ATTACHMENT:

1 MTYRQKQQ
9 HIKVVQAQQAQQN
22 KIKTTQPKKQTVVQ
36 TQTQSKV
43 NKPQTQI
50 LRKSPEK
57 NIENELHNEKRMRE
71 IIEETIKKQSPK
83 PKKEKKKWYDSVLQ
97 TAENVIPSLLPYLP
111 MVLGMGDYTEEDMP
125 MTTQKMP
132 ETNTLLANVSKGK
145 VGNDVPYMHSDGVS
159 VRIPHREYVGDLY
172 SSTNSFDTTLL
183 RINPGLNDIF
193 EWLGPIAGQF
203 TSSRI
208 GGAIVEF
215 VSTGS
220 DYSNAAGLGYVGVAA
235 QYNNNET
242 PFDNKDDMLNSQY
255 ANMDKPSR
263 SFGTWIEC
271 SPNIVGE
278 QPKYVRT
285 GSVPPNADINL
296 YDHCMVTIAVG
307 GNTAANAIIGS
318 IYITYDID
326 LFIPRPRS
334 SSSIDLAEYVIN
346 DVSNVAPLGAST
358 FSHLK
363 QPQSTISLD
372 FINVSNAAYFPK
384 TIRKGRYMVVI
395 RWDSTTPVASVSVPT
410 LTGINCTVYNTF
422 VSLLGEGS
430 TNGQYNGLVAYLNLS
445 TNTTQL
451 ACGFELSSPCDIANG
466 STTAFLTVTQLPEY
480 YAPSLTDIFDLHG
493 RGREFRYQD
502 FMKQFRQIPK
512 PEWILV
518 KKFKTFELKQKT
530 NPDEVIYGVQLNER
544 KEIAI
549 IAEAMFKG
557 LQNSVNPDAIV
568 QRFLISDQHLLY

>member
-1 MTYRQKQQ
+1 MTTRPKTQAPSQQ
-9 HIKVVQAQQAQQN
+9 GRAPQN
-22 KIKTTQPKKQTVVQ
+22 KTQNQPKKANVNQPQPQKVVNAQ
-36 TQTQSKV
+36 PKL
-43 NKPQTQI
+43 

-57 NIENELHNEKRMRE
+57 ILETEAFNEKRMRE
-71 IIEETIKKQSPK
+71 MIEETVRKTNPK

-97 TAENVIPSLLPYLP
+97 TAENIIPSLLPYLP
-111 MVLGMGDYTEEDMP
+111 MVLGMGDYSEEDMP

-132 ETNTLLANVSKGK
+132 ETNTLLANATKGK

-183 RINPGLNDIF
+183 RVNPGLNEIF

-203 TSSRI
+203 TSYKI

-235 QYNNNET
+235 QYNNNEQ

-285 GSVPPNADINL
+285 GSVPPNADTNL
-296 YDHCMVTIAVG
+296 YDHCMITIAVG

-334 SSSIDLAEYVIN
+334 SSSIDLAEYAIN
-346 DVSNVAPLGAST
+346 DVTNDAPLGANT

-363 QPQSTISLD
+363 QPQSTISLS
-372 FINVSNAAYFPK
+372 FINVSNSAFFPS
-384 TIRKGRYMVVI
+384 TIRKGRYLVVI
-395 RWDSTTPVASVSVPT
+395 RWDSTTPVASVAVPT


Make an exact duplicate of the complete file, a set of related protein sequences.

1 MTYRQKQQ
9 HIKVVQAQQAQQN
22 KIKTTQPKKQTVVQ
36 TQTQSKV
43 NKPQTQI
50 LRKSPEK
57 NIENELHNEKRMRE
71 IIEETIKKQSPK
83 PKKEKKKWYDSVLQ
97 TAENVIPSLLPYLP
111 MVLGMGDYTEEDMP
125 MTTQKMP
132 ETNTLLANVSKGK
145 VGNDVPYMHSDGVS
159 VRIPHREYVGDLY
172 SSTNSFDTTLL
183 RINPGLNDIF
193 EWLGPIAGQF
203 TSSRI
208 GGAIVEF
215 VSTGS
220 DYSNAAGLGYVGVAA
235 QYNNNET
242 PFDNKDDMLNSQY
255 ANMDKPSR
263 SFGTWIEC
271 SPNIVGE
278 QPKYVRT
285 GSVPPNADINL
296 YDHCMVTIAVG
307 GNTAANAIIGS
318 IYITYDID
326 LFIPRPRS
334 SSSIDLAEYVIN
346 DVSNVAPLGAST
358 FSHLK
363 QPQSTISLD
372 FINVSNAAYFPK
384 TIRKGRYMVVI
395 RWDSTTPVASVSVPT
410 LTGINCTVYNTF
422 VSLLGEGS
430 TNGQYNGLVAYLNLS
445 TNTTQL
451 ACGFELSSPCDIANG
466 STTAFLTVTQLPEY
480 YAPSLTDIFDLHG
493 RGREFRYQD
502 FMKQFRQIPK
512 PEWILV
518 KKFKTFELKQKT
530 NPDEVIYGVQLNER
544 KEIAI
549 IAEAMFKG
557 LQNSVNPDAIV
568 QRFLISDQHLLY

>member
-1 MTYRQKQQ
+1 MTTRPKTQAPSQQ
-9 HIKVVQAQQAQQN
+9 GRAPQN
-22 KIKTTQPKKQTVVQ
+22 KTQNQPKKANVNQPQPQKVVNAQ
-36 TQTQSKV
+36 PKL
-43 NKPQTQI
+43 

-57 NIENELHNEKRMRE
+57 ILETEAFNEKRMRE
-71 IIEETIKKQSPK
+71 MIEETVRKTNPK

-97 TAENVIPSLLPYLP
+97 TAENIIPSLLPYLP
-111 MVLGMGDYTEEDMP
+111 MVLGMGDYSEEDMP

-132 ETNTLLANVSKGK
+132 ETNTLLANATKGK

-183 RINPGLNDIF
+183 RVNPGLNEIF

-203 TSSRI
+203 TSYKI

-235 QYNNNET
+235 QYNNNEQ

-285 GSVPPNADINL
+285 GSVPPNADTNL
-296 YDHCMVTIAVG
+296 YDHCMITIAVG

-334 SSSIDLAEYVIN
+334 SSSIDLAEYAIN
-346 DVSNVAPLGAST
+346 DVTNDAPLGANT

-363 QPQSTISLD
+363 QPQSTISLS
-372 FINVSNAAYFPK
+372 FINVSNSAFFPS
-384 TIRKGRYMVVI
+384 TIRKGRYLVVI
-395 RWDSTTPVASVSVPT
+395 RWDSTTPVASVAVPT